Cheech and Chong's Up in Smoke Lou Adler

Cheech and Chong's Up in Smoke Lou Adler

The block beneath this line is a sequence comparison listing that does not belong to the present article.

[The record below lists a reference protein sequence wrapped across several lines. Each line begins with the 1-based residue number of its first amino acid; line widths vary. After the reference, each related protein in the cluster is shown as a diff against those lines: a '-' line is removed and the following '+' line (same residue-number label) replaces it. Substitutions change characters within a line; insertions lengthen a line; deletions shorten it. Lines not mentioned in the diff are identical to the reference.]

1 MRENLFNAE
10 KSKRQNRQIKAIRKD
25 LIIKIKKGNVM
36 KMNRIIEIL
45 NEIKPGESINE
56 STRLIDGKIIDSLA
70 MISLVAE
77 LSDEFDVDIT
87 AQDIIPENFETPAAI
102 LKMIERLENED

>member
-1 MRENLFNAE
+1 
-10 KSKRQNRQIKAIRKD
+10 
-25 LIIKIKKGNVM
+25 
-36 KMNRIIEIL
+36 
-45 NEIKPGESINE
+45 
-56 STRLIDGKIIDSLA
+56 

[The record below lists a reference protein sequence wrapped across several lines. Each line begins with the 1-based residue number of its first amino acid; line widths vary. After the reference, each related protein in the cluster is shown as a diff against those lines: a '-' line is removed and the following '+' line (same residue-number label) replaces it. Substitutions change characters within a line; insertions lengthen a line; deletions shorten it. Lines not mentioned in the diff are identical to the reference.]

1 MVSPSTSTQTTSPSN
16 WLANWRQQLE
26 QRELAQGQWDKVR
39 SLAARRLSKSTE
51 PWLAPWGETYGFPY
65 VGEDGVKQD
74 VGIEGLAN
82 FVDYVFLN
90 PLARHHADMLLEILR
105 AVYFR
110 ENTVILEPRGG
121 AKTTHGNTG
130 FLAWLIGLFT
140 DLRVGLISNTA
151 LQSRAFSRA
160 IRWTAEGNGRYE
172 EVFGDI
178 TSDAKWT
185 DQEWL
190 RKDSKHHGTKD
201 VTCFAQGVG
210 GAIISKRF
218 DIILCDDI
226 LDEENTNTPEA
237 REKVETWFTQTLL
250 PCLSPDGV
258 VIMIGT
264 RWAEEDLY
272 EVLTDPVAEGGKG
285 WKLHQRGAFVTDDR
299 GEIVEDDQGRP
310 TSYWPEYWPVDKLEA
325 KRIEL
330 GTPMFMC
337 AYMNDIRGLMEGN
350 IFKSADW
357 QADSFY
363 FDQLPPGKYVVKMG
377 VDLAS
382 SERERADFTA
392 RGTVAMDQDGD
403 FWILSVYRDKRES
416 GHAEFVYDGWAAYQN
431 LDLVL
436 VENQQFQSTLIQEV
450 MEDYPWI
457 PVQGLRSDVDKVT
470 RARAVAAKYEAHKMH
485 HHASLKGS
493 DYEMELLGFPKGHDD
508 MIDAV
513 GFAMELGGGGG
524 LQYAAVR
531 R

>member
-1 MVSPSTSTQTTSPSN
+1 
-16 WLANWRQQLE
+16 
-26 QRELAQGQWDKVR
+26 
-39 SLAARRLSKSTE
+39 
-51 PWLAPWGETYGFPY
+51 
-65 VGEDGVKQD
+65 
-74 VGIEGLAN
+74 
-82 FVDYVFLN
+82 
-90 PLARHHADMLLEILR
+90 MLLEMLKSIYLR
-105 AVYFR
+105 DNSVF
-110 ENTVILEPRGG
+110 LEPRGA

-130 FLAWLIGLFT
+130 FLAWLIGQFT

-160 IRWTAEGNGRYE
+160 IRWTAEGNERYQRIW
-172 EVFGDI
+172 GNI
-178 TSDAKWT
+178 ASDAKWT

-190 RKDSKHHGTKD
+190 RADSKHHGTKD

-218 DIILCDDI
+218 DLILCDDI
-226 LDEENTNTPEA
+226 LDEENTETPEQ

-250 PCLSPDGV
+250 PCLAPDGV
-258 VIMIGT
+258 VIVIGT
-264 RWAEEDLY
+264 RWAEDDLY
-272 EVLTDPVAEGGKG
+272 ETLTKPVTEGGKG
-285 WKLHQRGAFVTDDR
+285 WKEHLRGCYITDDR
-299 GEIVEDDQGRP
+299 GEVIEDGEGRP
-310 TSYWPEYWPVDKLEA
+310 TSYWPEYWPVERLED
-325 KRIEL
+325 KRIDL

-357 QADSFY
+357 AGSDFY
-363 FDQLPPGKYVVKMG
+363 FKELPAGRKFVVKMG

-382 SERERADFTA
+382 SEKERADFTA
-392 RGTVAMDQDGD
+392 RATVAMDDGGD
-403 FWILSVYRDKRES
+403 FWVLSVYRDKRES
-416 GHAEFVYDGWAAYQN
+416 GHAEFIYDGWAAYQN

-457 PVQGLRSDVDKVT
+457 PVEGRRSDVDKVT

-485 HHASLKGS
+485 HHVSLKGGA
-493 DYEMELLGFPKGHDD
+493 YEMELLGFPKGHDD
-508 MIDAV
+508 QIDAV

You’d expect that a cheaply knocked-off movie about a couple of guys smoking grass would be stupid, boring and unfunny but something inexplicable happens in Up in Smoke to make it not just funny but hilarious. Cheech and Chong show more self-awareness than your average stoner comedians — though they’re clearly in love with the wacky tobaccy, they’re neither tediously sanctimonious about its powers nor ignorant to the ludicrous behaviour it engenders. Thus the stars meet up one day, get high, check in with a ’Nam vet dealer (Tom Skerritt), dodge some busts and are pursued by humorously humourless cop Sgt. Stedenko (a sublime Stacy Keach). Not much of a plot, granted, just the genuinely aimless comedy of furry freaks making surreal fools of themselves and enjoying it. And for all of its low-budget clumsiness, it’s executed surprisingly well. Not a particularly aggressive jab at "the establishment,” the film decides to abstain from straight behaviour rather than mount an offensive, and that generosity of spirit makes it highly unusual in the attack mode mentality of most comedy. The stars were never better than in their film debut, and if they peaked early the peak was pretty, um, high. Extras begin with a commentary by Cheech Marin and director Lou Adler; it doesn’t yield much information beyond who was related to which extra and the occasional anecdote about Jack Nicholson. A tiny "making of” featurette interviews Marin, Chong and Adler, who give an interesting but too-brief glimpse into their process. As well, a cheesy CGI video for the immortal "Earache My Eye” is unfunny and badly animated. Rounding things out are eight deleted scenes, some radio spots and a two-minute re-edit of the movie containing all the times someone says "man.” (Paramount)